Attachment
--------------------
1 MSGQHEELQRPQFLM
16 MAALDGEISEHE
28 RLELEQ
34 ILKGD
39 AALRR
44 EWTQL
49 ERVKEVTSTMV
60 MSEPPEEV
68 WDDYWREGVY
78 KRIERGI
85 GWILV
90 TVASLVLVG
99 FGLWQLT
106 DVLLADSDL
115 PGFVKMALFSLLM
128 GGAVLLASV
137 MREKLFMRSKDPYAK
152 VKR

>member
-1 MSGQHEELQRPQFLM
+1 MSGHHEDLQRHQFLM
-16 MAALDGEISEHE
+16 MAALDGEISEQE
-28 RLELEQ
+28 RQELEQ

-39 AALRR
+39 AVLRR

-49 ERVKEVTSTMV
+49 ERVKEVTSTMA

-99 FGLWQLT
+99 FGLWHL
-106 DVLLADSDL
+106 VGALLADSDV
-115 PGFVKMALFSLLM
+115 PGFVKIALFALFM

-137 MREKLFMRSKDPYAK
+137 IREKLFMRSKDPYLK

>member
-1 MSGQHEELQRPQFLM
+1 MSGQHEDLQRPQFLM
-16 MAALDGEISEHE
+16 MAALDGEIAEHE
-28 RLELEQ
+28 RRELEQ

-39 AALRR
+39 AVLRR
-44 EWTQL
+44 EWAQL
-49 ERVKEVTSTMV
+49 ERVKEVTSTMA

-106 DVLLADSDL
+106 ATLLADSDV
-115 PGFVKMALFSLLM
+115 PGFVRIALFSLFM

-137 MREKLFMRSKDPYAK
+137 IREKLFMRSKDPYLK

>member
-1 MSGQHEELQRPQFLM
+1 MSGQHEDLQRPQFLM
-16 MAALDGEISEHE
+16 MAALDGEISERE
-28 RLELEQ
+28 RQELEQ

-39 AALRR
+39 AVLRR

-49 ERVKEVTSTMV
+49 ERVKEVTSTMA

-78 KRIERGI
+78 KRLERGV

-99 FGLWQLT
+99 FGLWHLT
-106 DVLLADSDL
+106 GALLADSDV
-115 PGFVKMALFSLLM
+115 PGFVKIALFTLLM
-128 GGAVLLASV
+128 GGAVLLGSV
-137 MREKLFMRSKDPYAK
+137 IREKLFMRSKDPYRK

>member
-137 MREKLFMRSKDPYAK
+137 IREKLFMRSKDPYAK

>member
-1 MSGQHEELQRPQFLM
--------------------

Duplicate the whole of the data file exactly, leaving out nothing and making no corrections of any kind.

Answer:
1 MSGQHEELQRPQFLM
16 MAALDGEISEHE
28 RLELEQ
34 ILKGD
39 AALRR
44 EWTQL
49 ERVKEVTSTMV
60 MSEPPEEV
68 WDDYWREGVY
78 KRIERGI
85 GWILV
90 TVASLVLVG
99 FGLWQLT
106 DVLLADSDL
115 PGFVKMALFSLLM
128 GGAVLLASV
137 MREKLFMRSKDPYAK
152 VKR

>member
-1 MSGQHEELQRPQFLM
+1 MSGHHEDLQRHQFLM
-16 MAALDGEISEHE
+16 MAALDGEISEQE
-28 RLELEQ
+28 RQELEQ

-39 AALRR
+39 AVLRR

-49 ERVKEVTSTMV
+49 ERVKEVTSTMA

-99 FGLWQLT
+99 FGLWHL
-106 DVLLADSDL
+106 VGALLADSDV
-115 PGFVKMALFSLLM
+115 PGFVKIALFALFM

-137 MREKLFMRSKDPYAK
+137 IREKLFMRSKDPYLK

>member
-1 MSGQHEELQRPQFLM
+1 MSGQHEDLQRPQFLM
-16 MAALDGEISEHE
+16 MAALDGEIAEHE
-28 RLELEQ
+28 RRELEQ

-39 AALRR
+39 AVLRR
-44 EWTQL
+44 EWAQL
-49 ERVKEVTSTMV
+49 ERVKEVTSTMA

-106 DVLLADSDL
+106 ATLLADSDV
-115 PGFVKMALFSLLM
+115 PGFVRIALFSLFM

-137 MREKLFMRSKDPYAK
+137 IREKLFMRSKDPYLK

>member
-1 MSGQHEELQRPQFLM
+1 MSGQHEDLQRPQFLM
-16 MAALDGEISEHE
+16 MAALDGEISERE
-28 RLELEQ
+28 RQELEQ

-39 AALRR
+39 AVLRR

-49 ERVKEVTSTMV
+49 ERVKEVTSTMA

-78 KRIERGI
+78 KRLERGV

-99 FGLWQLT
+99 FGLWHLT
-106 DVLLADSDL
+106 GALLADSDV
-115 PGFVKMALFSLLM
+115 PGFVKIALFTLLM
-128 GGAVLLASV
+128 GGAVLLGSV
-137 MREKLFMRSKDPYAK
+137 IREKLFMRSKDPYRK

>member
-137 MREKLFMRSKDPYAK
+137 IREKLFMRSKDPYAK

>member
-1 MSGQHEELQRPQFLM